Members of the Frederick S. Pardee Center for International Futures.
“First we start with building a scenario that tries to represent a continuation of all of the things you would expect to see if the world continued as normal,” says Jonathan Moyer, explaining his work with global development modeling. “The next question is ‘Well, what would disrupt that trend?’”
Moyer says a pandemic is always one possible answer to that question. Today, of course, it is a reality.
That reality has completely reshaped Moyer’s work as an assistant professor in the University of Denver’s Korbel School of International Studies and director of the Frederick S. Pardee Center for International Futures. Founded in 2007, the Pardee Center works to improve the human condition through long-term forecasting and global trend analysis. Much of the center’s research revolves around the International Futures (IFs) modeling system, a free, open-source software developed by Barry Hughes, the Pardee Center’s founding director. Today, the center is home to 15 full-time staff members and an additional 60 research aids.
While some think of the Pardee Center’s work as peeking into the future, Moyer says it’s more about creating an understanding of what the future might look like under different conditions. This is especially true with COVID-19.
“Some people want to predict the pandemic. How long is it going to last and how many people will die? That’s not what we do,” he says. “Instead, we are sitting back and saying, ‘OK, what would the pandemic have to change and at what magnitude in order to see an effect on human development over the long term?”
The Pardee Center’s work over the last year shows that the ramifications of COVID-19 will be felt well into the future, particularly for fragile regions on the brink of major development, like Sub-Saharan Africa.
Pardee Center scenarios depicting the most likely outcome of the pandemic show an additional 50-100 million people falling into extreme poverty in the wake of reduced economic activity and global lockdowns. But with a global pandemic comes uncertainty, and that uncertainty, Moyer says, could push us toward the worst-case scenario, in which the virus continues to mutate, vaccines rollout too slowly and extreme poverty rates increase beyond our imagination.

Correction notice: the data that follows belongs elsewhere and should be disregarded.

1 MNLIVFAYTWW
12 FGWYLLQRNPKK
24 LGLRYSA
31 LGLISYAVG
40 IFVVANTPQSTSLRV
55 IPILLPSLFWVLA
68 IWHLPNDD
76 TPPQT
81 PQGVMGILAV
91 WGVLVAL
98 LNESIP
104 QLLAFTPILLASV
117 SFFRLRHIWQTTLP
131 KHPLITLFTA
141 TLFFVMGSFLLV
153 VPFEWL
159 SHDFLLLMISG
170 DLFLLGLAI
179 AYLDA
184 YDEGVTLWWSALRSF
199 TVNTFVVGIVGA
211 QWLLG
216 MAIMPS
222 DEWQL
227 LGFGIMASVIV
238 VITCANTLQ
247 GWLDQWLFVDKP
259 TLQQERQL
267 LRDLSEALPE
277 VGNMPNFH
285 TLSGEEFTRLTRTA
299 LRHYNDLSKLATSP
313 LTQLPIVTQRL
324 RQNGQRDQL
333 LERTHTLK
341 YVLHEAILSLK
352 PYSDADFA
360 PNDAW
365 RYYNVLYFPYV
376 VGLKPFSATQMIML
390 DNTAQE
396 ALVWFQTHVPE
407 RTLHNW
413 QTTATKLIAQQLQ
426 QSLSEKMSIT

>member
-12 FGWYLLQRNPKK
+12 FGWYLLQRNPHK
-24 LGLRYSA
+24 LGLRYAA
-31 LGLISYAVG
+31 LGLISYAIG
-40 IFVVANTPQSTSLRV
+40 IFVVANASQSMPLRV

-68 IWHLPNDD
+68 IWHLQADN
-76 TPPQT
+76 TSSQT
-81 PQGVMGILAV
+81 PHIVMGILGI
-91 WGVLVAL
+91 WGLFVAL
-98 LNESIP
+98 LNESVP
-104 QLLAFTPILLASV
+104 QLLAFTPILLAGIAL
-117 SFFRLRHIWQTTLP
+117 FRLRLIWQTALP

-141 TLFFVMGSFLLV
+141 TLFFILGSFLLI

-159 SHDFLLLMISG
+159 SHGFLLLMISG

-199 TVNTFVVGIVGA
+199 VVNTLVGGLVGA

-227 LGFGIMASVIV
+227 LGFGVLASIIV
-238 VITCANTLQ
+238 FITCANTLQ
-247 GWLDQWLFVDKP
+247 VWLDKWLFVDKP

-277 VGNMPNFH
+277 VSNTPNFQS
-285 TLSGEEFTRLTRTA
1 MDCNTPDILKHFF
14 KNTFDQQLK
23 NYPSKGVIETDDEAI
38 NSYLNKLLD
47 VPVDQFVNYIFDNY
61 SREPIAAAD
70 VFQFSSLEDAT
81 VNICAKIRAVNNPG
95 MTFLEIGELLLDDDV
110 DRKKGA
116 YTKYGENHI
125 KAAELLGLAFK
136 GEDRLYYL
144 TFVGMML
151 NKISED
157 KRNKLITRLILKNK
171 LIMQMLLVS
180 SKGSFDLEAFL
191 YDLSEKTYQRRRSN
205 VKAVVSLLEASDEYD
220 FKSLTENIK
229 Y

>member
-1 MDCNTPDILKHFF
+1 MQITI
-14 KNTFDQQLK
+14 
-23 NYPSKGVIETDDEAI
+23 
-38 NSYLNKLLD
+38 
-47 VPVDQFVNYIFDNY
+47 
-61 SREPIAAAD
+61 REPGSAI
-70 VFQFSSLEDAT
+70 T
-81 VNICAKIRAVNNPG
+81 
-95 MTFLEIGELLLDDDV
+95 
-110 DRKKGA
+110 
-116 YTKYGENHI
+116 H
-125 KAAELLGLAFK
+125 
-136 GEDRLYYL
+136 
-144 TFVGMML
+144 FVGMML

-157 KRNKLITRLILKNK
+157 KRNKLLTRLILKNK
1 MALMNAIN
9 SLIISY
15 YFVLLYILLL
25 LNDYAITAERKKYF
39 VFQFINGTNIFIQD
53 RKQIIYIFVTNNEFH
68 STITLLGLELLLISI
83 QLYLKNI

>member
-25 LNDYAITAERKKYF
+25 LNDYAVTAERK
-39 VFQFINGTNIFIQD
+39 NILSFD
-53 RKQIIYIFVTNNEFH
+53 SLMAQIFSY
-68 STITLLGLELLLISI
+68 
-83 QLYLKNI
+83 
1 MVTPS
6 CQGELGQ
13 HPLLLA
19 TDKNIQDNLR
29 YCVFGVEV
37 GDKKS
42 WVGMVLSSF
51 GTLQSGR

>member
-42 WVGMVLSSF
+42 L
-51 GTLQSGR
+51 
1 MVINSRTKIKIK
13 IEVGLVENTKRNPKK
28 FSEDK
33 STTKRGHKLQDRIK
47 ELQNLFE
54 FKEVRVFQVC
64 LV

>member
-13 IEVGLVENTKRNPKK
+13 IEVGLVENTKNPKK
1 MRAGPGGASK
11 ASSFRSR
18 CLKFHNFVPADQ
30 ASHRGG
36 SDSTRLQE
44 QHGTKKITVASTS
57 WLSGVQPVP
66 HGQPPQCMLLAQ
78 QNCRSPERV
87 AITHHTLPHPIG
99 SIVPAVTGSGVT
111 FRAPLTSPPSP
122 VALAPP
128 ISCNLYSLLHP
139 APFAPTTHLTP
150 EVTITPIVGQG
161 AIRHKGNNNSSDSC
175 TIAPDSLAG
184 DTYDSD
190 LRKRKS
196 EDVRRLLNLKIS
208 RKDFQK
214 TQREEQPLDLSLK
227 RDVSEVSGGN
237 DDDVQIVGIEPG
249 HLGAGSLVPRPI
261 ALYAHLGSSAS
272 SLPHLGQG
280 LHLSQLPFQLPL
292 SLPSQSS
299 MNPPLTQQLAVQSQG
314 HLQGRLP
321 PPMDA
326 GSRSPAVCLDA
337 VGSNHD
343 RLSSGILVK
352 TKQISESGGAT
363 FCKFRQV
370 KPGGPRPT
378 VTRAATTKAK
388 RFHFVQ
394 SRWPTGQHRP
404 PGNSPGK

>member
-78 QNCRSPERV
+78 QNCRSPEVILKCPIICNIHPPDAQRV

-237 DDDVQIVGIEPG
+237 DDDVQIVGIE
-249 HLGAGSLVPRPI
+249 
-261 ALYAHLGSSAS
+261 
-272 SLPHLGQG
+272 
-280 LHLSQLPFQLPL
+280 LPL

But there’s also a best-case scenario — a chance for a global shift for the better.
“Now the positive story is that this COVID crisis is an opportunity to recognize that the world is full of shocks and things we can’t anticipate,” Moyer says. “The best way to prepare for them is to help poor and vulnerable governments and populations improve their capability to respond to shocks. … If you do that, and you do it carefully, you can actually improve development and make things better than they would’ve been in the absence of the crisis.”
As the world continues to watch the economic impacts of the pandemic, the team at the Pardee Center is also keeping a close eye on global conflict. One of its early pandemic reports forecasted the possibility of 13 new conflicts by 2022, which would bring the world back to the instability of the early ‘90s. While that hasn’t quite come to fruition, Moyer says, increasing conflict is still a likelihood, particularly in areas where lagging infrastructure has prevented a robust government response to the pandemic.
“If you have countries with poor abilities to respond to the needs of the citizenry, that can lead to additional conflict because then you have groups of people in the country who compete for power and you get internal coups or civil conflicts,” he explains. “Because the pandemic has a big negative effect on the economy, that could spill forward and negatively affect government’s abilities to earn revenue, to provide security or services, health and education. That kind of a shock can cause populations who are not happy to revolt.”
While it’s still unclear how exactly the chips will fall, one thing is certain: The pandemic’s impact on sustainable development will be significant in one direction or the other. And it’s not just the economy and conflict. Things like food insecurity, gender dynamics, childhood development, China’s rapid rise as a global power and more are being closely watched by the Pardee Center researchers.
Yet even with sophisticated tools and deep knowledge of development, so much remains uncertain. That’s par for the course, even outside of pandemic times, says Moyer.
“Uncertainty is a certainty, and you have to live within that. But that’s also why what we do is helpful,” he says. “You can’t get rid of it, you can’t wish it away, but you can provide yourself with the proper knowledge that you can use to make better decisions.”